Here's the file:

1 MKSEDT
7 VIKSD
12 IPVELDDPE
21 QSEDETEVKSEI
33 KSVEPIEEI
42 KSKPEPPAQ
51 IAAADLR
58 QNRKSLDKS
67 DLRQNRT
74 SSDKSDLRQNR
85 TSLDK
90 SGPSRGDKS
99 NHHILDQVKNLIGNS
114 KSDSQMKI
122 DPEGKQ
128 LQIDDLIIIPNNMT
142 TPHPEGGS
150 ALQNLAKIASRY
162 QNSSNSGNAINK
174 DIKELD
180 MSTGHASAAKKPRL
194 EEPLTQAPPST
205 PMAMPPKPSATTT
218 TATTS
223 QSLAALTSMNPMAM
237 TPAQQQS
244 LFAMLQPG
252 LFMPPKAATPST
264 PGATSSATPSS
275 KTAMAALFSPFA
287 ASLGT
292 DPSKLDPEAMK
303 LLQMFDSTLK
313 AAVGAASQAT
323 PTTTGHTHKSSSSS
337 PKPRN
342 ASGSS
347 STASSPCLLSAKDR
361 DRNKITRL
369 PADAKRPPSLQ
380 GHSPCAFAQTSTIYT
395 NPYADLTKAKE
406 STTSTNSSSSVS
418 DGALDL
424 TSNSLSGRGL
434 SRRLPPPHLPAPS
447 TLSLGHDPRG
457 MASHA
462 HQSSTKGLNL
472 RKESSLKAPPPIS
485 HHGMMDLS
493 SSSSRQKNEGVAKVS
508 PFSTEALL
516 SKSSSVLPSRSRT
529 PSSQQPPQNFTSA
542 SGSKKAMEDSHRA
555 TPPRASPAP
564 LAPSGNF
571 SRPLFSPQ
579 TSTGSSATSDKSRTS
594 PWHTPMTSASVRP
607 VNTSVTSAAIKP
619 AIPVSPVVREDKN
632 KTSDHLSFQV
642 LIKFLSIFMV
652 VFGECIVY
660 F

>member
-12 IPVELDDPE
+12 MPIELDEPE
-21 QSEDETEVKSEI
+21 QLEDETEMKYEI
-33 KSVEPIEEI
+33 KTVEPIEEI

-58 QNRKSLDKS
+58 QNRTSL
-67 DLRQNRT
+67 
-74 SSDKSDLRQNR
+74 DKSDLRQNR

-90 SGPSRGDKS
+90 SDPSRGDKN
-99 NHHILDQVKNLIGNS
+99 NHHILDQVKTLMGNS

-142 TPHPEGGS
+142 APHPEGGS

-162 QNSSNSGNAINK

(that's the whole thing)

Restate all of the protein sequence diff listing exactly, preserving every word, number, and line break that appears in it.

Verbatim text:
1 MKSEDT
7 VIKSD
12 IPVELDDPE
21 QSEDETEVKSEI
33 KSVEPIEEI
42 KSKPEPPAQ
51 IAAADLR
58 QNRKSLDKS
67 DLRQNRT
74 SSDKSDLRQNR
85 TSLDK
90 SGPSRGDKS
99 NHHILDQVKNLIGNS
114 KSDSQMKI
122 DPEGKQ
128 LQIDDLIIIPNNMT
142 TPHPEGGS
150 ALQNLAKIASRY
162 QNSSNSGNAINK
174 DIKELD
180 MSTGHASAAKKPRL
194 EEPLTQAPPST
205 PMAMPPKPSATTT
218 TATTS
223 QSLAALTSMNPMAM
237 TPAQQQS
244 LFAMLQPG
252 LFMPPKAATPST
264 PGATSSATPSS
275 KTAMAALFSPFA
287 ASLGT
292 DPSKLDPEAMK
303 LLQMFDSTLK
313 AAVGAASQAT
323 PTTTGHTHKSSSSS
337 PKPRN
342 ASGSS
347 STASSPCLLSAKDR
361 DRNKITRL
369 PADAKRPPSLQ
380 GHSPCAFAQTSTIYT
395 NPYADLTKAKE
406 STTSTNSSSSVS
418 DGALDL
424 TSNSLSGRGL
434 SRRLPPPHLPAPS
447 TLSLGHDPRG
457 MASHA
462 HQSSTKGLNL
472 RKESSLKAPPPIS
485 HHGMMDLS
493 SSSSRQKNEGVAKVS
508 PFSTEALL
516 SKSSSVLPSRSRT
529 PSSQQPPQNFTSA
542 SGSKKAMEDSHRA
555 TPPRASPAP
564 LAPSGNF
571 SRPLFSPQ
579 TSTGSSATSDKSRTS
594 PWHTPMTSASVRP
607 VNTSVTSAAIKP
619 AIPVSPVVREDKN
632 KTSDHLSFQV
642 LIKFLSIFMV
652 VFGECIVY
660 F

>member
-12 IPVELDDPE
+12 MPIELDEPE
-21 QSEDETEVKSEI
+21 QLEDETEMKYEI
-33 KSVEPIEEI
+33 KTVEPIEEI

-58 QNRKSLDKS
+58 QNRTSL
-67 DLRQNRT
+67 
-74 SSDKSDLRQNR
+74 DKSDLRQNR

-90 SGPSRGDKS
+90 SDPSRGDKN
-99 NHHILDQVKNLIGNS
+99 NHHILDQVKTLMGNS

-142 TPHPEGGS
+142 APHPEGGS

-162 QNSSNSGNAINK